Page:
When purchasing a new car, you don’t have to break the bank. You can save money. Whether you’re buying from a car dealership or from a private owner, plot a strategy for negotiating the deal and have a game plan. In the end, you’ll save money before driving away in your new car.
1) Shop Around
The best deals are had just by shopping around and comparing prices. This is no exception when purchasing a vehicle. You could find cheaper prices at car dealerships in the suburbs, compared to the prices at dealerships in the city. Just by traveling 30 minutes to an hour away, you could save thousands of dollars on the same model. Also, browse online classifies, such as AutoTrader, Cars.com and Craigslist, for cheaper prices.
Come prepared for the negotiation. Let the seller know that you’ve done research on the vehicle. Research car valuation guidelines, such as Kelley Blue Book, Edmunds.com and TrueCar.com, to gauge a ballpark figure of how much the vehicle is selling for in your area.
3) Easy On The Options
Adding a long list of bells and whistles will definitely increase the final price of your vehicle. You can save money by not purchasing options that you could very well live without, such as an upgraded stereo system, high-performance tires, sportier wheels, foglights, rear spoiler, leather seats and other vehicle features that although are more attraction, are not really necessary. Buyers can also save money by not purchasing an extended warranty. Today’s vehicles are better made than models that were produced in years past. Also, many car manufacturers today have warranties that protect the vehicle for at least 100,000 miles.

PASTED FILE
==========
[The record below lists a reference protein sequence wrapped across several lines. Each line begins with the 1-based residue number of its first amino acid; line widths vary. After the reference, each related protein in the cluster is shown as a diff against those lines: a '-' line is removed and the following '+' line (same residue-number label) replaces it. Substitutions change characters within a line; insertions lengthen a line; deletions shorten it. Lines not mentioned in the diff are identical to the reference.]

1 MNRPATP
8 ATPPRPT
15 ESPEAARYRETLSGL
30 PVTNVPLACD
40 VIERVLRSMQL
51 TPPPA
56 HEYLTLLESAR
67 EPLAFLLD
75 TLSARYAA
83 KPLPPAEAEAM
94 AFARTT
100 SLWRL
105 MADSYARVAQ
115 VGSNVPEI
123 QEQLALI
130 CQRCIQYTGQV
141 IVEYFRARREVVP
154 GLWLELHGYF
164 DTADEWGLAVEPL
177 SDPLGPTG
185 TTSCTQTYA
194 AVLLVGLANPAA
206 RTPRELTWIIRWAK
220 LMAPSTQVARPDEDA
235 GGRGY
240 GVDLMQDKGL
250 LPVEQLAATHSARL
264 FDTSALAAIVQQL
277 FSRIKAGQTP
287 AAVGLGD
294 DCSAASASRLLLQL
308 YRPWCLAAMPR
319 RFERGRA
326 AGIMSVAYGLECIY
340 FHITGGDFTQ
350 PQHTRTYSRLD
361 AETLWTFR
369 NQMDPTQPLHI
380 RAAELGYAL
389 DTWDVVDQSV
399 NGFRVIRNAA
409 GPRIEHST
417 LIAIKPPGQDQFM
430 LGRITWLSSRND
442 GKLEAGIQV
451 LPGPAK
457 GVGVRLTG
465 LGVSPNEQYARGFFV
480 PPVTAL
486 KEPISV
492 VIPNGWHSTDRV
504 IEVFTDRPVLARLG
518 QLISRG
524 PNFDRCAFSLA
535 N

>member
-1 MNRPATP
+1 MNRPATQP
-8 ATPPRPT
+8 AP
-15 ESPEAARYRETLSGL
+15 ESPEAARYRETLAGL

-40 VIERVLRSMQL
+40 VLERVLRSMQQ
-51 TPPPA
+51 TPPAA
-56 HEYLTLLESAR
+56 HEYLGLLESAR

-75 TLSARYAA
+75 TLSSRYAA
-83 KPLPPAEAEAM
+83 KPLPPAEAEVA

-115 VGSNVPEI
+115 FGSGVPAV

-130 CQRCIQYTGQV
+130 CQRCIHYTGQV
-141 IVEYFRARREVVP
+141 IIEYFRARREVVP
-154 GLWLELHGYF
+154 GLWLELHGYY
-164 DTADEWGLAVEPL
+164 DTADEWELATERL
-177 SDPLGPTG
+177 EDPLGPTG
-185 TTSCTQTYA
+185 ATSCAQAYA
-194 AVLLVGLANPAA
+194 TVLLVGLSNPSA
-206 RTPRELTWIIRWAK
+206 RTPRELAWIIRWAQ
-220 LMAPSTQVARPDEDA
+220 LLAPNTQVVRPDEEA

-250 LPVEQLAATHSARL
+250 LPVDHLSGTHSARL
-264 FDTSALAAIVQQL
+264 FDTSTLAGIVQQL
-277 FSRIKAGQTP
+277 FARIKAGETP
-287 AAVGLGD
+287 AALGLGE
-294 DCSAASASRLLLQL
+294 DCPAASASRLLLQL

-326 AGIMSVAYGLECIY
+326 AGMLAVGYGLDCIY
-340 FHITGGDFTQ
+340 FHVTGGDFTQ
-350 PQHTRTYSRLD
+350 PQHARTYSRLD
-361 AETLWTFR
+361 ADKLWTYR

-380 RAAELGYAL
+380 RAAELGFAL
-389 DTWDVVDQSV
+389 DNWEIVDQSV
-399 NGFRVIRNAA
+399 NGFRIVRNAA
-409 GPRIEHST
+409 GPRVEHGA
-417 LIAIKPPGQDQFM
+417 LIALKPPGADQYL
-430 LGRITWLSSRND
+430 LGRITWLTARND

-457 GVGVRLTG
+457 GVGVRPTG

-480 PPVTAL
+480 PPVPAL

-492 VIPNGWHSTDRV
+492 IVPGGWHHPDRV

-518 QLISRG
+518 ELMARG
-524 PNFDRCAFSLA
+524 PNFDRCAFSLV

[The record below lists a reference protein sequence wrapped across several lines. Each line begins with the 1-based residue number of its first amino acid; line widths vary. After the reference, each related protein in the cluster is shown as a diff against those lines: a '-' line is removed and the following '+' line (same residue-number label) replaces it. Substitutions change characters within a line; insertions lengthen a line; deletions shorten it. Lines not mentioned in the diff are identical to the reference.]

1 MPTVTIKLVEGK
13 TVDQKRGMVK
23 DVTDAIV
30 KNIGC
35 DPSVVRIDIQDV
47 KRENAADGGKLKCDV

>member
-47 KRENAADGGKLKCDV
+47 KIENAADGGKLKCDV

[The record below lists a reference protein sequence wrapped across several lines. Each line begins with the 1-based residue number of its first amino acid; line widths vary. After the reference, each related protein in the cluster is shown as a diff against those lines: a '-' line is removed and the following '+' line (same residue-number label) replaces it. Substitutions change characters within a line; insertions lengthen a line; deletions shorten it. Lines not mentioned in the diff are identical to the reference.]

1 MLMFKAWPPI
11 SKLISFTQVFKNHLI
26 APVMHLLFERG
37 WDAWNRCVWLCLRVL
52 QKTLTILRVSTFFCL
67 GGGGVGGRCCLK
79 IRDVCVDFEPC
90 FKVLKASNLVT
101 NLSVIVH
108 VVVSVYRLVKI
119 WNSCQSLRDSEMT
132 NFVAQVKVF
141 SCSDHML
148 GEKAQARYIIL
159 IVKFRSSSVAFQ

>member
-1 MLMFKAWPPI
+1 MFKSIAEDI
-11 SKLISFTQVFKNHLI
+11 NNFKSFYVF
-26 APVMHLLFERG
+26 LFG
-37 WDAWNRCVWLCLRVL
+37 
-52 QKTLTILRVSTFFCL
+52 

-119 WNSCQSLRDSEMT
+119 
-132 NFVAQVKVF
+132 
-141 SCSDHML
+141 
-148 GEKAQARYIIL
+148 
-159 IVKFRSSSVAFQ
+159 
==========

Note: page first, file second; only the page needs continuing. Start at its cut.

4) Looks Can Be Deceiving
Car manufacturers don’t drastically change their vehicles’ designs every year, so in some cases two models from different years could look identical or almost identical. You could greatly save money just by purchasing the model that was manufactured one, two or more years earlier than the current model. The savings realized could be in the tens of thousands of dollars.
5) Good Credit
If you’re going to finance your new car purchase, then make sure your credit is in good shape. A low credit score will result in being required to pay a higher down payment and annual interest fees and rates. Weight your options. The better choice could be purchasing an older model for cash, instead of financing the new one.